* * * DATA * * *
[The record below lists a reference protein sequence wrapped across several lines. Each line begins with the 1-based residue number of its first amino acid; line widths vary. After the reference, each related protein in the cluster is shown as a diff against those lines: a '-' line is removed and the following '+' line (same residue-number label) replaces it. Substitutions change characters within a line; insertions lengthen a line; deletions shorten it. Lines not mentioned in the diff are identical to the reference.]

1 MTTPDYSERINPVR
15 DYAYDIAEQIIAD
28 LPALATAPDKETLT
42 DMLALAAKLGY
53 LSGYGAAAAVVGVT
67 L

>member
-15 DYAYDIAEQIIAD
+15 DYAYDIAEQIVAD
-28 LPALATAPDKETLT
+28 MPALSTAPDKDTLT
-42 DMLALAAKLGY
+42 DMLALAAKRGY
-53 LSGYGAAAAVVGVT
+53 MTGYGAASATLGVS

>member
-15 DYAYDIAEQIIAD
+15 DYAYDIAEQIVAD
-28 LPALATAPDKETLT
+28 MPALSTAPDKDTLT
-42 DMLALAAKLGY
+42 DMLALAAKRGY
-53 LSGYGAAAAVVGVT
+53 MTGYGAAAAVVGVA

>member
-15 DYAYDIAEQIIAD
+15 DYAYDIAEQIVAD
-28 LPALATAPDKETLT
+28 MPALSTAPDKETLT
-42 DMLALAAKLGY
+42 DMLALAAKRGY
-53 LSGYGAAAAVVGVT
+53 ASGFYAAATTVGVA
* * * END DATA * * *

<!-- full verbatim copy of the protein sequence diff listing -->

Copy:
[The record below lists a reference protein sequence wrapped across several lines. Each line begins with the 1-based residue number of its first amino acid; line widths vary. After the reference, each related protein in the cluster is shown as a diff against those lines: a '-' line is removed and the following '+' line (same residue-number label) replaces it. Substitutions change characters within a line; insertions lengthen a line; deletions shorten it. Lines not mentioned in the diff are identical to the reference.]

1 MTTPDYSERINPVR
15 DYAYDIAEQIIAD
28 LPALATAPDKETLT
42 DMLALAAKLGY
53 LSGYGAAAAVVGVT
67 L

>member
-15 DYAYDIAEQIIAD
+15 DYAYDIAEQIVAD
-28 LPALATAPDKETLT
+28 MPALSTAPDKDTLT
-42 DMLALAAKLGY
+42 DMLALAAKRGY
-53 LSGYGAAAAVVGVT
+53 MTGYGAASATLGVS

>member
-15 DYAYDIAEQIIAD
+15 DYAYDIAEQIVAD
-28 LPALATAPDKETLT
+28 MPALSTAPDKDTLT
-42 DMLALAAKLGY
+42 DMLALAAKRGY
-53 LSGYGAAAAVVGVT
+53 MTGYGAAAAVVGVA

>member
-15 DYAYDIAEQIIAD
+15 DYAYDIAEQIVAD
-28 LPALATAPDKETLT
+28 MPALSTAPDKETLT
-42 DMLALAAKLGY
+42 DMLALAAKRGY
-53 LSGYGAAAAVVGVT
+53 ASGFYAAATTVGVA